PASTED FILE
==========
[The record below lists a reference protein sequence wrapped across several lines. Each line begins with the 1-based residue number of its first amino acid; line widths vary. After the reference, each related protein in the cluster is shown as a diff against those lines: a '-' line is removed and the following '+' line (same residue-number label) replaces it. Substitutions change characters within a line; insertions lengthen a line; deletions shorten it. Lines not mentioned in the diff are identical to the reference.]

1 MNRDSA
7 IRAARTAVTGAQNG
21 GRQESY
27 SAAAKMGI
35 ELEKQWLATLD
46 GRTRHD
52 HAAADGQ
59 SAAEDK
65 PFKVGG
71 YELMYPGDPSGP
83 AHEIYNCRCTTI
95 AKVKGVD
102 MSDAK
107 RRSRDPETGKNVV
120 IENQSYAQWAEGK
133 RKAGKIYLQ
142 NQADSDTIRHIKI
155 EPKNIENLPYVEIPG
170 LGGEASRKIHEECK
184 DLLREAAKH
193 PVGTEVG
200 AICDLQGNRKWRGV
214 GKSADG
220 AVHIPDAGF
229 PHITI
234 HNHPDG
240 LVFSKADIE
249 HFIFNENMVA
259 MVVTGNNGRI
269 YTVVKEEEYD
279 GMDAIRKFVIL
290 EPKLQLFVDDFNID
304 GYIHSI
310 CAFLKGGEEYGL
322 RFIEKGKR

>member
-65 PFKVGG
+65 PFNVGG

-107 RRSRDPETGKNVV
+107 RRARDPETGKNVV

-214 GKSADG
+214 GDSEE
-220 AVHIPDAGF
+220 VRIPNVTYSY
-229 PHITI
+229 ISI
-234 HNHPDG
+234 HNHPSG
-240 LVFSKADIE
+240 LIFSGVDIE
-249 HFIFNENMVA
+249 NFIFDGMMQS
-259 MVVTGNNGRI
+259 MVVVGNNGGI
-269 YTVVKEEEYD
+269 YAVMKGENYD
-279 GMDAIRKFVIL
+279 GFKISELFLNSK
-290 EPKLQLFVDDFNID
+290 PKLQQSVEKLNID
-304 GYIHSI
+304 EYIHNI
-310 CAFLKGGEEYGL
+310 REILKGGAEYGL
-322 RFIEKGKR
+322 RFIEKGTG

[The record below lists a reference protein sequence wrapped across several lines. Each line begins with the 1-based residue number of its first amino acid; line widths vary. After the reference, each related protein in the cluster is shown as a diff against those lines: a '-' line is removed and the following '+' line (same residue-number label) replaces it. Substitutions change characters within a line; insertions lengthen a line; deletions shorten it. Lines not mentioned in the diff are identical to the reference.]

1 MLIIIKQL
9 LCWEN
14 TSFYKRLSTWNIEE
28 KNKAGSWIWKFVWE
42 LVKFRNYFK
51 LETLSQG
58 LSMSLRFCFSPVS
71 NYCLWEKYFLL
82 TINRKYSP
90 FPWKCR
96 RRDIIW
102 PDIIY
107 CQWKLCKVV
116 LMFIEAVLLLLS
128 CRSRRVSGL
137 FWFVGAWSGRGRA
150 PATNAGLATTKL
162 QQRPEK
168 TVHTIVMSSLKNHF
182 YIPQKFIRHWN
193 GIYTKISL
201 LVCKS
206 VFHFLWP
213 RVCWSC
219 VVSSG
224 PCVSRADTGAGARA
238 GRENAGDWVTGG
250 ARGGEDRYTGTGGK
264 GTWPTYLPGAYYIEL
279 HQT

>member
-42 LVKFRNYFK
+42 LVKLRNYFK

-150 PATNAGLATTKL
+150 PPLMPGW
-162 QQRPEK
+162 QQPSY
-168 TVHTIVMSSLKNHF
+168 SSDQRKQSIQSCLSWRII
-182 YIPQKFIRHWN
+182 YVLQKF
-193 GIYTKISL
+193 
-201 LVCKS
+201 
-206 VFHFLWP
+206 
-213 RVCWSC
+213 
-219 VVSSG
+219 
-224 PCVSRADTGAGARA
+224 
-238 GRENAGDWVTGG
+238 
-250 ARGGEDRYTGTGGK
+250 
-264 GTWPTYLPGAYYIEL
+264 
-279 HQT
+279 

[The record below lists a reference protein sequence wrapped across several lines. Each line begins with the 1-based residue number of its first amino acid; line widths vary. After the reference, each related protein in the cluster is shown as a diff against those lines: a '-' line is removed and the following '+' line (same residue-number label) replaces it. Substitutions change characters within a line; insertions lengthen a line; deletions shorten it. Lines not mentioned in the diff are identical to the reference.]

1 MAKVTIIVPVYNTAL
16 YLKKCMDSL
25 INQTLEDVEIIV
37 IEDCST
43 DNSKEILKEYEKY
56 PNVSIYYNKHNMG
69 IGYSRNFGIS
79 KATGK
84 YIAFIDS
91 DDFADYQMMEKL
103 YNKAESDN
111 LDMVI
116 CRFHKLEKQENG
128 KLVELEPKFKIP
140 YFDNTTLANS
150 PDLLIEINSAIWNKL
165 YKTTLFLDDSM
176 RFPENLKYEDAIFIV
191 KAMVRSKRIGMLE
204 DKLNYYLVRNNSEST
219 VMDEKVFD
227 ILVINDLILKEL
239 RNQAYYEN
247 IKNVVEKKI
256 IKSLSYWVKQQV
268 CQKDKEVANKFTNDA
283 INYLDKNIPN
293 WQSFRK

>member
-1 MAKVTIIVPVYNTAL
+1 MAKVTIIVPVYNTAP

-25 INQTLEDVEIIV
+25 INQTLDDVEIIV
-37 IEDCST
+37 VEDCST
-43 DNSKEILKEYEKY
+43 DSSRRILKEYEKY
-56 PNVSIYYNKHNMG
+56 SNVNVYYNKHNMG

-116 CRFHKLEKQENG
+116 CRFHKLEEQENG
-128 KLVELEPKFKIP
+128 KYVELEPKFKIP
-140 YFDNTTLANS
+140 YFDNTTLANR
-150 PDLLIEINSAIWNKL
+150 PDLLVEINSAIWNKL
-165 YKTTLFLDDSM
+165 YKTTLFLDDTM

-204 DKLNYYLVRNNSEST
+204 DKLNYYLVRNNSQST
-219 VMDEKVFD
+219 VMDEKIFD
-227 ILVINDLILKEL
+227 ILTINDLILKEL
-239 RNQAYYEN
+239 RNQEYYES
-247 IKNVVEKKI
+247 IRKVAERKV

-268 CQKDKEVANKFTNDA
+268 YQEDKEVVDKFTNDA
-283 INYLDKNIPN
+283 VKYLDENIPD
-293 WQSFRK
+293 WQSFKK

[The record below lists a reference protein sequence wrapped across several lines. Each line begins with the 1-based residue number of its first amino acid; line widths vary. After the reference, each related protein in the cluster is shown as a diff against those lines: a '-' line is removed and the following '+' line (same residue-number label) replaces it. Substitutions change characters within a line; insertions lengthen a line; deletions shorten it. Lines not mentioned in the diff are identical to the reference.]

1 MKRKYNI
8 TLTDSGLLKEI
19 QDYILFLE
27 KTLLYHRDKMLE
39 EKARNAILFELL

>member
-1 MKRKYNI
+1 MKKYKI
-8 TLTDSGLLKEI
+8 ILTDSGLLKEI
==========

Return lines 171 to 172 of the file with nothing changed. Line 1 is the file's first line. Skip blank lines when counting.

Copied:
+116 CRFHKLEEQENG
-128 KLVELEPKFKIP